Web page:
Terminator Terminated?

In case you haven't heard by now, Deadline Hollywood has reported that the rights for the Terminator franchise have been acquired by the Santa Barbara-based hedge fund Pacificor, which out-bid both Sony Pictures and Lionsgate to the tune of $29.5 million. While io9 has subsequently reported that Pacificor is in talks with Sony and Lionsgate about future installments of the Terminator franchise, the overall future of this time-travel epic is still quite uncertain.

Personally, I don't see this as a bad thing. Don't get me wrong--I'm a rabid, drooling fan of all things Terminator, largely due to the fact that the idea of futuristic killer robots (especially ones that wear human flesh like cheap suits for the purpose of infiltration) never gets old for me. I loved Terminator Salvation, particularly because it had some of the best Skynet machine designs since Atari's Terminator 3: The Redemption video game in 2004. Furthermore, the ending where Skynet--while wearing the face of Dr. Serena Kogan (Helena Bonham Carter)--explains to Marcus (Sam Worthington) why he's the perfect Terminator, while the prototype T-800--which looked like Arnold Schwarzenegger had just walked right out of the first Terminator film from 1984 and into the fourth one in 2009--terrorizes puny humans just gave me chills up and down my nerd spine.

Then again, if I ruled the world and had oodles of money to burn, I'd love to see the production crew of the Terminator: The Sarah Connor Chronicles TV show wrap up all the loose ends from the season two finale. Heck, TSCC executive producer Josh Friedman could scribble down all of his ideas for season three on a used cocktail napkin and I'd pay top dollar for it right now.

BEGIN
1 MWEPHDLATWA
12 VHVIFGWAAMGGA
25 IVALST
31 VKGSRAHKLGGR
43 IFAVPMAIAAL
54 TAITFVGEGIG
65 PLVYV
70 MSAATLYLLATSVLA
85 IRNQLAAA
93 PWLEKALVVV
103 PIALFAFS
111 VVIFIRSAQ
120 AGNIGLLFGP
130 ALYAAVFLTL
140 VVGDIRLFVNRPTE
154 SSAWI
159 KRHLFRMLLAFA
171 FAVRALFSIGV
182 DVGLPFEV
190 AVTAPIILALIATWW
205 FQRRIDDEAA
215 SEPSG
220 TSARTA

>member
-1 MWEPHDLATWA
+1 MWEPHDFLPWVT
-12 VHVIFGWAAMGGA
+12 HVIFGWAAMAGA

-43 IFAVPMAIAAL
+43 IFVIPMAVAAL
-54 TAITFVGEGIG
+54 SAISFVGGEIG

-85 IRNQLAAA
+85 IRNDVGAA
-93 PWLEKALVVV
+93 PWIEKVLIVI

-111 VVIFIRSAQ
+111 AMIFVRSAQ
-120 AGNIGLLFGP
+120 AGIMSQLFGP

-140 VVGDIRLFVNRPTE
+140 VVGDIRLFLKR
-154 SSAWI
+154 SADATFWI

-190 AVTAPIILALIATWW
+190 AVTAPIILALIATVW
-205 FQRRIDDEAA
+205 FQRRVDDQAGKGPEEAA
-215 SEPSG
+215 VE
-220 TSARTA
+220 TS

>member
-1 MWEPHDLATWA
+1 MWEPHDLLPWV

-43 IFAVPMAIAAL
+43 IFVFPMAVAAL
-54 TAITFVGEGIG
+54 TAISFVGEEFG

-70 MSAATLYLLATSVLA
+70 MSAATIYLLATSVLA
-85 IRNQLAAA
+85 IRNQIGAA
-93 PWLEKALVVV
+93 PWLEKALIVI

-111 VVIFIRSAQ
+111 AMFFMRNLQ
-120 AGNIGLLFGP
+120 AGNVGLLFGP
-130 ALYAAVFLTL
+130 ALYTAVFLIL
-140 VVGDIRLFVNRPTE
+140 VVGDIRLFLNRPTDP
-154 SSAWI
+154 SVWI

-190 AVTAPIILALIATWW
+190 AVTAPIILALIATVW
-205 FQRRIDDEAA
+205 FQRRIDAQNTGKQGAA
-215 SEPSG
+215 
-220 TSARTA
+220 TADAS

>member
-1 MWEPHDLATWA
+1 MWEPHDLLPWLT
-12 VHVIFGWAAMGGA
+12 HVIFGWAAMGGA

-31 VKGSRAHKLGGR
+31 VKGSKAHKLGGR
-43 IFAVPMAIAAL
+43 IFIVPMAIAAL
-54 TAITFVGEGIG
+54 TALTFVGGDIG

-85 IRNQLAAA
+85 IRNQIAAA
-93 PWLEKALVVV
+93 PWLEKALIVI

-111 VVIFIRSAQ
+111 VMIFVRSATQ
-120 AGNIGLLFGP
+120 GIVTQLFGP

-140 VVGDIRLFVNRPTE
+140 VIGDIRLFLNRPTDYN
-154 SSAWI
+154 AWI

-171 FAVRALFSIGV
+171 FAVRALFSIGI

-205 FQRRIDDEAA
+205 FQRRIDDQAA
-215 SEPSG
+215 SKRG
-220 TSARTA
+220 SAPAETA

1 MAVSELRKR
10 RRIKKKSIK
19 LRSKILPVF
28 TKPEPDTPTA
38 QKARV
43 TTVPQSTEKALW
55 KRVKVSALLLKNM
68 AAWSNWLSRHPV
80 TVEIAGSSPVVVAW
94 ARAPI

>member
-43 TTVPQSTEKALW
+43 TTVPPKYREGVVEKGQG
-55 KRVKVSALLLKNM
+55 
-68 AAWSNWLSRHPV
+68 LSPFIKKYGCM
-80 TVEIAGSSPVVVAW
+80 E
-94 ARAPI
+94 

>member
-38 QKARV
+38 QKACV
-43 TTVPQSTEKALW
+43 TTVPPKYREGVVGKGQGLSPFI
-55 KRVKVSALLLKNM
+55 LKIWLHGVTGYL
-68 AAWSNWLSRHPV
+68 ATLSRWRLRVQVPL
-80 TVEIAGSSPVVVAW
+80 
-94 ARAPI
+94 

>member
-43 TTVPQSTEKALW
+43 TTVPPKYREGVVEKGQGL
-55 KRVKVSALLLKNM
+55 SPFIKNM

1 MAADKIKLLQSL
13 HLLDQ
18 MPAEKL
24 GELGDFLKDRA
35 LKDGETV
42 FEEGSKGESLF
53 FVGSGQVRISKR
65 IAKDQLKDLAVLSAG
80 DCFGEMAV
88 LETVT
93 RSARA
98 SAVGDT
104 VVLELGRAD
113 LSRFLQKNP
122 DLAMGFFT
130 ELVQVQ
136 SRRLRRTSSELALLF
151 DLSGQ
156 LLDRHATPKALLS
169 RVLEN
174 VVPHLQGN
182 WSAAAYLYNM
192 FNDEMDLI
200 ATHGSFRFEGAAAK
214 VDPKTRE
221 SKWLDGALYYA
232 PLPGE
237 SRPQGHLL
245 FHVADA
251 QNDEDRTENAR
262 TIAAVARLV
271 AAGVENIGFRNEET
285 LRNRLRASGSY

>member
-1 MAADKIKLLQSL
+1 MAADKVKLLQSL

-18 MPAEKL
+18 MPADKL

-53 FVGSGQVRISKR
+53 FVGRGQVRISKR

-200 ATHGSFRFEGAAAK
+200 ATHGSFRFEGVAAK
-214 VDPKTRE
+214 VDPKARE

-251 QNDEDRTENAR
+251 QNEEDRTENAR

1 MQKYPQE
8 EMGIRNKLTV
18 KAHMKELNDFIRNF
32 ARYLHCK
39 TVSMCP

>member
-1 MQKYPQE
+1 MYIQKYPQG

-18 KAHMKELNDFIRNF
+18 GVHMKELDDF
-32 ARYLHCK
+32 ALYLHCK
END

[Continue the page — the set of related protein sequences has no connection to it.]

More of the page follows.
Alas, I don't think Terminator will be going anywhere for a long while (if at all), and I think that's a good thing. It's not that the franchise is out of ideas; it just lacks a consistent, designated caretaker to nurture the franchise to proper maturity and conclusion (and of course, merchandising). At the current state it is in, a caretaker is the last thing it will get--all the more reason for Terminator to either lay low or not "be back" at all.

I've long noticed how entertainment companies of late have been treating franchises less as works of creative storytelling and more like real estate to develop (and then demolish and re-develop, ad infinitum), but putting an entire franchise up for the highest bidder is pretty degrading and I doubt it will get any better. It's bad enough that Jim Cameron lost the creative rights to Terminator in the first place; it has since gone to Carolco, then to Halcyon, and now to Pacificor (a hedge fund, of all things). I can't possibly see how this is a good thing. Even if it had gone to Sony or Lionsgate, things wouldn't have been much better. Lionsgate was considering a full reboot of the franchise, so I shudder to imagine what Sony had (has?) in mind.

I could be wrong. Maybe Pacificor, Sony and Lionsgate could come up with the best time-travelling killer robot movie and/or TV series ever made. We'll see. Besides, if the Pentagon and Congress get their way, we'll be seeing aerial Hunter-Killer drones deployed all over the world in the near future anyway--much like they are now in the Middle East. By that point, horribly mishandled movie/TV franchises will be the least of our worries. Yay us!


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